Eye Health: PRK - Laser Refractive Surgery

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Laser refractive surgery is constantly advancing with new technology. If you’re looking to get rid of glasses and contacts, there are three types of laser eye surgeries available: photorefractive keratectomy (PRK), LASIK and SMILE. All three of these laser refractive surgeries reshape the front part of the eye called the cornea and are treated by a ophthalmologists.

What is PRK?

Photorefractive keratectomy was the first laser refractive surgery, and it’s still performed today. PRK can correct myopia (nearsightedness), hyperopia (farsightedness) and astigmatism. During PRK laser eye surgery, the ophthalmologist removes the epithelium (the surface of the eye) and applies an excimer laser to resurface, blade or vaporize the tissue on the surface of the cornea. There’s a longer recovery time after the PRK procedure compared to SMILE or LASIK. Patients require a bandaged contact lens, because the epithelium has been removed. It can take six to eight weeks for your vision to fully recover. The side effects from PRK can include dry eyes and glaring halos at night. Occasionally patients can develop some haze, which may give you some halos in the short term right after surgery, but often with some steroid drops this will go away.

Other Types of Laser Eye Surgery

During the LASIK procedure, the eye surgeon uses a thin blade laser to cut a flap of the cornea instead of removing the epithelium. The ophthalmologist lifts the flap up, applies the excimer laser to reshape the cornea and puts the flap back down. SMILE laser eye surgery involves using a femtosecond laser to cut a little wafer of tissue inside the cornea and remove it through a very small incision. With SMILE and LASIK laser eye procedures, the recovery time is shorter with minimal pain or discomfort. You may experience slight dryness and irritation, but usually these symptoms don’t last long. If you consult with an ophthalmologist about laser refractive surgery, he or she will ensure that your cornea is thick enough and that you don’t have any abnormal curvatures.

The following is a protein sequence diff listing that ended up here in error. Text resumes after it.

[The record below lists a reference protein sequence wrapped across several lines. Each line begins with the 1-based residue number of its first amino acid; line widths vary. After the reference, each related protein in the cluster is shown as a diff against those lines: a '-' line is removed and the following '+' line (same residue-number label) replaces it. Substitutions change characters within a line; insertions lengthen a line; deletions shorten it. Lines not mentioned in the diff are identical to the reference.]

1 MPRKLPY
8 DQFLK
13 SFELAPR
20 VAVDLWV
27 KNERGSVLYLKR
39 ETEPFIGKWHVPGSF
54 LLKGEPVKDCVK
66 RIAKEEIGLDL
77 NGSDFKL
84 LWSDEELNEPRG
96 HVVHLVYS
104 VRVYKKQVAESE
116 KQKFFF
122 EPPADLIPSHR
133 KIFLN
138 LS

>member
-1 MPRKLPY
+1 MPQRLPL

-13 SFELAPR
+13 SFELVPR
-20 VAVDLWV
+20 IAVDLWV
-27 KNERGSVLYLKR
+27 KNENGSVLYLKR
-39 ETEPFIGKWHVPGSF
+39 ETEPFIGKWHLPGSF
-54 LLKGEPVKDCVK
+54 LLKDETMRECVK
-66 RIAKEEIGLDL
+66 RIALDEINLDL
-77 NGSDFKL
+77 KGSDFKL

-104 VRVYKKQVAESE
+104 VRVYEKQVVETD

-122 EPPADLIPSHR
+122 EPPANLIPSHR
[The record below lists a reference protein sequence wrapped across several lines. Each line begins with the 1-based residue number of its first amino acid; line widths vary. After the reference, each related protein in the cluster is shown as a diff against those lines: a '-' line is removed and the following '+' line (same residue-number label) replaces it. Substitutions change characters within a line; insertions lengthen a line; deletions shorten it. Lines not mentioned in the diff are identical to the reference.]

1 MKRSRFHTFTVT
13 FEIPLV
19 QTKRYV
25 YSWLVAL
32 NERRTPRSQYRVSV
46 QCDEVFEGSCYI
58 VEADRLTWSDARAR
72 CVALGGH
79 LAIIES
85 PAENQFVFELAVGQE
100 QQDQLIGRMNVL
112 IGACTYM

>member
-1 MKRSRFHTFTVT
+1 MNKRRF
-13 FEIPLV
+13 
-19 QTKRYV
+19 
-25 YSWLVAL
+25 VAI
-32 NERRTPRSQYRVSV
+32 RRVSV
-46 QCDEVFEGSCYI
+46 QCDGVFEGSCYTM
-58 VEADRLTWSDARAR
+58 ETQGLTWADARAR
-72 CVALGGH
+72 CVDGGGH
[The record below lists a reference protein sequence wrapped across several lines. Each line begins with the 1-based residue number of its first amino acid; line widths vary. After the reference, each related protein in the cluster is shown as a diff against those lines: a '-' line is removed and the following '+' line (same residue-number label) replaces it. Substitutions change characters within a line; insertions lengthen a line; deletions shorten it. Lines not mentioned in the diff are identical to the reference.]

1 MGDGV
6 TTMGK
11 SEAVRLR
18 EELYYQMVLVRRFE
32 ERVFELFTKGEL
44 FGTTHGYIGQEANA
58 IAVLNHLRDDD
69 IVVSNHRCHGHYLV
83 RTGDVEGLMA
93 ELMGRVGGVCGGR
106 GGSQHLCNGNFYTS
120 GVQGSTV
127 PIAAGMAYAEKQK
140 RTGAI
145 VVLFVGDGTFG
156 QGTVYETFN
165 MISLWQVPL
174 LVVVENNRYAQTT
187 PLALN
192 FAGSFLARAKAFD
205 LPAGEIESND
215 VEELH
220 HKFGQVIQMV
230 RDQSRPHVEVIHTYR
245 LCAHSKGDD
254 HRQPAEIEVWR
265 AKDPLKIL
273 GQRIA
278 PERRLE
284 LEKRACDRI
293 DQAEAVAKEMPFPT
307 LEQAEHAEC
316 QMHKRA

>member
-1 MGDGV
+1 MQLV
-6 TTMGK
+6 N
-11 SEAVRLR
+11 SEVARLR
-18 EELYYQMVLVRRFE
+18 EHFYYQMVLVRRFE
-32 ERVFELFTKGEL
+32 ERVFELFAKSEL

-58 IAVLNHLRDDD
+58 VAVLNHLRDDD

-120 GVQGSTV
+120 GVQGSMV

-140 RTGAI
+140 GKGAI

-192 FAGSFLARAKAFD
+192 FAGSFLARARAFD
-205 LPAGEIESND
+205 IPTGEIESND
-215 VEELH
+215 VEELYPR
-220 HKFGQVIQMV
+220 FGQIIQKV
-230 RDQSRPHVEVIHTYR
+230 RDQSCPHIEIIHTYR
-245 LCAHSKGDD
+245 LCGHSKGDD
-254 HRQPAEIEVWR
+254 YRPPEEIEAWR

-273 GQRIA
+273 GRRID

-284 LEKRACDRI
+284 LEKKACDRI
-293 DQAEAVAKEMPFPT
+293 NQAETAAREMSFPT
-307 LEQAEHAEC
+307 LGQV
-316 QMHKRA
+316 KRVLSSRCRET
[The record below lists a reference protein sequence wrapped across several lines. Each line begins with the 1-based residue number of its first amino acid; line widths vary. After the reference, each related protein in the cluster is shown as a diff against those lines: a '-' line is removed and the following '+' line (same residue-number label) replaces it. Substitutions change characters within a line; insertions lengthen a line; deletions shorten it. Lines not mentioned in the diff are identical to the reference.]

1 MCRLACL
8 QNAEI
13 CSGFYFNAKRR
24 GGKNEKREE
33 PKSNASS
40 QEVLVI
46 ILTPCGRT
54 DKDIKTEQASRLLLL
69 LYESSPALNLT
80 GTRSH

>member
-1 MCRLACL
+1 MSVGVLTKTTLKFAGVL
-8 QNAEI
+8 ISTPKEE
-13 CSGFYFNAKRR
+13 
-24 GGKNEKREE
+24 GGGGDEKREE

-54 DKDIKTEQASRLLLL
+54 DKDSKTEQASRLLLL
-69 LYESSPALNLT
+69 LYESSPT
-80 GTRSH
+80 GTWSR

Talk to your  ophtholomogist eye doctor if you'd like more information on PRK. 

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Print this Action Plan and check off items that you want to discuss with your healthcare provider

  • PRK can correct myopia (nearsightedness), hyperopia (farsightedness) and astigmatism.

  • During PRK laser eye surgery, the ophthalmologist removes the epithelium (the surface of the eye) and applies an excimer laser to resurface, blade or vaporize the tissue on the surface of the cornea.

  • There’s a longer recovery time after the PRK procedure compared to SMILE or LASIK. It can take six to eight weeks for your vision to fully recover.

  • Patients require a bandaged contact lens following the procedure, because the epithelium has been removed.

  • The side effects from PRK can include dry eyes and glaring halos at night.

Adherence:
Adhering to your medications, prescribed exercises or lifestyle changes (such as dietary changes, smoking cessation, reduced alcohol consumption, etc.) is essential to improving health outcomes successfully. Compliance to any prescribed treatment is the number one thing you can do to ensure positive changes and optimal treatment outcomes.

  Healthy eyes depend on regular visits to your optometrist for eye exams, and if necessary, an ophthalmologist for certain eye conditions and surgeries like diabetic retinopathy . You can also protect your eyesight with proper nutrition, eating foods that contain the right vitaminsLocal Optometrists may prescribe eyeglasses and contact lenses, provide laser eye surgery consultations, and test for diseases.  Local Ophthalmologist  can help with many facts of eye diseases. Getting a referral from your optometrist to a local ophthalmologist is crucial to eye care.

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